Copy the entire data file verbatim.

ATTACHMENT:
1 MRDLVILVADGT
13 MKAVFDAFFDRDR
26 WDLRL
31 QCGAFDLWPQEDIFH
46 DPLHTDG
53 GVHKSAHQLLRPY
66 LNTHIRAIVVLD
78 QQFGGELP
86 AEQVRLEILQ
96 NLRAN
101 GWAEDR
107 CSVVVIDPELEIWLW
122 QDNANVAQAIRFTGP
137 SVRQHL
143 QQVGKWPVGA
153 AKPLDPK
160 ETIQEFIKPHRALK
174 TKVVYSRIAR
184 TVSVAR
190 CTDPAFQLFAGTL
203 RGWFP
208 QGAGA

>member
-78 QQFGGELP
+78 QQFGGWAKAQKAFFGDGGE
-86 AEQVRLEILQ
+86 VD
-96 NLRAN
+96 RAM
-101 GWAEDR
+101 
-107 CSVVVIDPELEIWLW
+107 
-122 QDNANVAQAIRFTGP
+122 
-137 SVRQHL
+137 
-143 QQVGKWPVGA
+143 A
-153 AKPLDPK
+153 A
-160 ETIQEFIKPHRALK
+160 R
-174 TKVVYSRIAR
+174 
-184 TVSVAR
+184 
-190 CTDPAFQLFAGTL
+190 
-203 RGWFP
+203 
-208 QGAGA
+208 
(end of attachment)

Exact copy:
1 MRDLVILVADGT
13 MKAVFDAFFDRDR
26 WDLRL
31 QCGAFDLWPQEDIFH
46 DPLHTDG
53 GVHKSAHQLLRPY
66 LNTHIRAIVVLD
78 QQFGGELP
86 AEQVRLEILQ
96 NLRAN
101 GWAEDR
107 CSVVVIDPELEIWLW
122 QDNANVAQAIRFTGP
137 SVRQHL
143 QQVGKWPVGA
153 AKPLDPK
160 ETIQEFIKPHRALK
174 TKVVYSRIAR
184 TVSVAR
190 CTDPAFQLFAGTL
203 RGWFP
208 QGAGA

>member
-78 QQFGGELP
+78 QQFGGWAKAQKAFFGDGGE
-86 AEQVRLEILQ
+86 VD
-96 NLRAN
+96 RAM
-101 GWAEDR
+101 
-107 CSVVVIDPELEIWLW
+107 
-122 QDNANVAQAIRFTGP
+122 
-137 SVRQHL
+137 
-143 QQVGKWPVGA
+143 A
-153 AKPLDPK
+153 A
-160 ETIQEFIKPHRALK
+160 R
-174 TKVVYSRIAR
+174 
-184 TVSVAR
+184 
-190 CTDPAFQLFAGTL
+190 
-203 RGWFP
+203 
-208 QGAGA
+208 